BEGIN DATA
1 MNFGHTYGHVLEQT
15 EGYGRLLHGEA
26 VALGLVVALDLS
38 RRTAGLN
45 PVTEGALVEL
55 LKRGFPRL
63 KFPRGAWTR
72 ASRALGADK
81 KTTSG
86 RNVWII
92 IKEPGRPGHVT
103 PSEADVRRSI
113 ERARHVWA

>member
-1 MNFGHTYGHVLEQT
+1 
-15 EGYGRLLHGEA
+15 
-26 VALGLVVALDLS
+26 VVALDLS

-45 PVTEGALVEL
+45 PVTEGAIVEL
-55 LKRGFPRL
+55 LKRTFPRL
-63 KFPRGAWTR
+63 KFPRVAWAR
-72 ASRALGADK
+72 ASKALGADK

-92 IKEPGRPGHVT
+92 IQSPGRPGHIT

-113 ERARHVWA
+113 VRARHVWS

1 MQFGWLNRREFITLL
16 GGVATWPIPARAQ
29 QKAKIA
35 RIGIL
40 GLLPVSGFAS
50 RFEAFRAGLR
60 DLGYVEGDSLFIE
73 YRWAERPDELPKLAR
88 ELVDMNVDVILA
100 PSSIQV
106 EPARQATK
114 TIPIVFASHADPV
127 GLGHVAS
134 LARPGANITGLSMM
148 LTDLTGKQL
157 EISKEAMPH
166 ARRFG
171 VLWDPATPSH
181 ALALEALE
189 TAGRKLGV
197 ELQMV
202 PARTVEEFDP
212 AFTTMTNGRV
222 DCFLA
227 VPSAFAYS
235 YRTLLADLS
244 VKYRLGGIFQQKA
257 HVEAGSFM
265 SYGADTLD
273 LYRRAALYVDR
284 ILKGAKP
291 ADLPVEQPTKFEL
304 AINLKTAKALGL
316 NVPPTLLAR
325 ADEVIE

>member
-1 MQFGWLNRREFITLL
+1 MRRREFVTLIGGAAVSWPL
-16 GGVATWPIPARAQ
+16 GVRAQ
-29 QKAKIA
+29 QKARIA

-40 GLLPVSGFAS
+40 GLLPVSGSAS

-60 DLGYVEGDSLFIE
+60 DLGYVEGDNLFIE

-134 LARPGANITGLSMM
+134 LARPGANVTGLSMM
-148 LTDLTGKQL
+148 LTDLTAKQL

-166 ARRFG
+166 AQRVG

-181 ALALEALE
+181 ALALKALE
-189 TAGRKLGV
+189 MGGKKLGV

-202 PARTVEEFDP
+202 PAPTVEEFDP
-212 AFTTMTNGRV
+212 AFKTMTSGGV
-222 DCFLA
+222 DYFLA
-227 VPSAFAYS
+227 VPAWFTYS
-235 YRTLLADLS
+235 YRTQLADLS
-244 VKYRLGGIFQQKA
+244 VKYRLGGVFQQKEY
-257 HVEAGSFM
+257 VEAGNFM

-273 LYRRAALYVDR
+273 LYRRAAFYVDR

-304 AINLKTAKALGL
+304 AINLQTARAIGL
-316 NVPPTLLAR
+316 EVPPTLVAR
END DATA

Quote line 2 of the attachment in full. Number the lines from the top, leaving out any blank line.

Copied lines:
15 EGYGRLLHGEA